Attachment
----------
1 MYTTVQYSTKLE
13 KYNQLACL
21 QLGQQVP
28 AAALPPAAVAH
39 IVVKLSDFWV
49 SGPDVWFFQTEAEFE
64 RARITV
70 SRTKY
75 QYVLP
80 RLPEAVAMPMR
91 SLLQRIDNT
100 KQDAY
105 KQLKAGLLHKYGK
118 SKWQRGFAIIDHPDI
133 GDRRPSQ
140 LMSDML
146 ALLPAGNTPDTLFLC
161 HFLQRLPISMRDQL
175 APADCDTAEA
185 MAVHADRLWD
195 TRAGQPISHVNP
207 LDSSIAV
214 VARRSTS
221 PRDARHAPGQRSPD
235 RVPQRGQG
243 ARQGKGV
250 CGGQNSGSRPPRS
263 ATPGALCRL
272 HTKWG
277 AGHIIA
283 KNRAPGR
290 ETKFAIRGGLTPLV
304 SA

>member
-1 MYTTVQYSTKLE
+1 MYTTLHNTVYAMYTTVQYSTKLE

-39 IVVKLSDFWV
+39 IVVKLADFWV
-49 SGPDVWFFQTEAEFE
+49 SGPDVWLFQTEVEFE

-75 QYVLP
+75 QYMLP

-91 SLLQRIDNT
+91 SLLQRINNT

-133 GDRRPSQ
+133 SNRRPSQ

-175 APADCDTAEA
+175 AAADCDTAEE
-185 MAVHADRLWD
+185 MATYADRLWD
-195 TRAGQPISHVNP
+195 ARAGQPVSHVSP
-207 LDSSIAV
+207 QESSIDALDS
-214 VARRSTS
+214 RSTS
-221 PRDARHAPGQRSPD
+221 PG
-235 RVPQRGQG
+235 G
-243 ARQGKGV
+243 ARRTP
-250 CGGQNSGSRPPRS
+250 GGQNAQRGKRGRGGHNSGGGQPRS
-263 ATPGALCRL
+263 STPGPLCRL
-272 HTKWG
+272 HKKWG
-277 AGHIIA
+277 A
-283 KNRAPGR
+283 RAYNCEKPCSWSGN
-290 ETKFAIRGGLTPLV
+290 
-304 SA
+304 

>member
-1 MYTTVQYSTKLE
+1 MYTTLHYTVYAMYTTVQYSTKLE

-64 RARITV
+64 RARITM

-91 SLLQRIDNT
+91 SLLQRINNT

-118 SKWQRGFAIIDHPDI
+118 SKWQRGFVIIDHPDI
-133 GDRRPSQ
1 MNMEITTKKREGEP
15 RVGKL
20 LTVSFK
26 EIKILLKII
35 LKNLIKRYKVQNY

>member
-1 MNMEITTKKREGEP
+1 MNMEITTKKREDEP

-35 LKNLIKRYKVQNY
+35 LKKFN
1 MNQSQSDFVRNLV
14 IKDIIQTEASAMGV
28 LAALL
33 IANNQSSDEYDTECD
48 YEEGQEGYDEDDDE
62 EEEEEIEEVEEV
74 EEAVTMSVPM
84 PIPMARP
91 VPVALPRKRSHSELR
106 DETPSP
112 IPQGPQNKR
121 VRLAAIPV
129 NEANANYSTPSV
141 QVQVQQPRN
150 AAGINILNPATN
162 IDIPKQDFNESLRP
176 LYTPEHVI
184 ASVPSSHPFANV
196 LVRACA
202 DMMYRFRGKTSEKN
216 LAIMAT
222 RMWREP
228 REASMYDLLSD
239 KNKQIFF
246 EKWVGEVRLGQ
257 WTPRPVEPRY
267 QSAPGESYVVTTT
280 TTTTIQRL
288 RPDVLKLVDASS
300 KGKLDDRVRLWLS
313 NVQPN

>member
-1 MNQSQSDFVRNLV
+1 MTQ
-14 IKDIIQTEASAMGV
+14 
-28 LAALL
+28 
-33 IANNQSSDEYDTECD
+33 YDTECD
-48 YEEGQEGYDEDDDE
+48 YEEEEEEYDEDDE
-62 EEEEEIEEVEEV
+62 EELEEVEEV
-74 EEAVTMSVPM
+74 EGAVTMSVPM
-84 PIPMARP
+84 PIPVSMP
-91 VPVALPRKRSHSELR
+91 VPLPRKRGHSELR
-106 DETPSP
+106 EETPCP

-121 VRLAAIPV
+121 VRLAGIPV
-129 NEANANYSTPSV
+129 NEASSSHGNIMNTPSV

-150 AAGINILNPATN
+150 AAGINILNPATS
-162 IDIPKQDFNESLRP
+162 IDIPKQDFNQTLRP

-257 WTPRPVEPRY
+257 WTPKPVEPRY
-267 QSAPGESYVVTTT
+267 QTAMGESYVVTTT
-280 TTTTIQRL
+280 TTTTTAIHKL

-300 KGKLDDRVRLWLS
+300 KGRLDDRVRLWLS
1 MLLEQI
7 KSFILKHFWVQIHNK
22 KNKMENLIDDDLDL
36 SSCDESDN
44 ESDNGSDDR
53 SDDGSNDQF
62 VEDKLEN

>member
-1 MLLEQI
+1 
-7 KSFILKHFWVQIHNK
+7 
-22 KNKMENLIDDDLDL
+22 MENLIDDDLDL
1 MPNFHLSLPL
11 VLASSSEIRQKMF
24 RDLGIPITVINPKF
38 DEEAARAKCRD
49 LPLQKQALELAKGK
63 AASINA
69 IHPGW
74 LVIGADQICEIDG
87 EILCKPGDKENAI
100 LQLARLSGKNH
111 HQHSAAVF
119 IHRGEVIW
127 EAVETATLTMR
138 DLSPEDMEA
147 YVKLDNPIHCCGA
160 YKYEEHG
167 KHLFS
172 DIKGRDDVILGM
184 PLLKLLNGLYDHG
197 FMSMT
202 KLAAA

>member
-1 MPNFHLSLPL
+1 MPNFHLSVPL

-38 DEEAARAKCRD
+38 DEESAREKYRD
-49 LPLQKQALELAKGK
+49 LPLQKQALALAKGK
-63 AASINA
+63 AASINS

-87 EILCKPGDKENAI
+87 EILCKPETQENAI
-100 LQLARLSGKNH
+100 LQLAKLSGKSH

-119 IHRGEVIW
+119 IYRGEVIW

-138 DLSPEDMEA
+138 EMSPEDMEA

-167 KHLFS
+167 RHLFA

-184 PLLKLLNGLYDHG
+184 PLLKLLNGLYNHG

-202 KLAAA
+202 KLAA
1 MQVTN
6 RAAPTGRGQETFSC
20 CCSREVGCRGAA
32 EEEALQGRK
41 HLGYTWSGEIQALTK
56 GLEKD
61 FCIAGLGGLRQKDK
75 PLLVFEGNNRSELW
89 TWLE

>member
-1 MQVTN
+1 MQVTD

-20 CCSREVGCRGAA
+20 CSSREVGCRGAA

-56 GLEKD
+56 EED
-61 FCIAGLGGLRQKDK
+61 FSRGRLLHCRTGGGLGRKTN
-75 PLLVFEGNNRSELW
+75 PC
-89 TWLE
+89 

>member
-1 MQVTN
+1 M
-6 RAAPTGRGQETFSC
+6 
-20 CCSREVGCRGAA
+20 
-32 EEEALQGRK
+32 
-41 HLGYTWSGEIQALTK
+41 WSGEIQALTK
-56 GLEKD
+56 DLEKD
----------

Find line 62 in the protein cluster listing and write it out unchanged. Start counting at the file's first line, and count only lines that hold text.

+243 ARRTP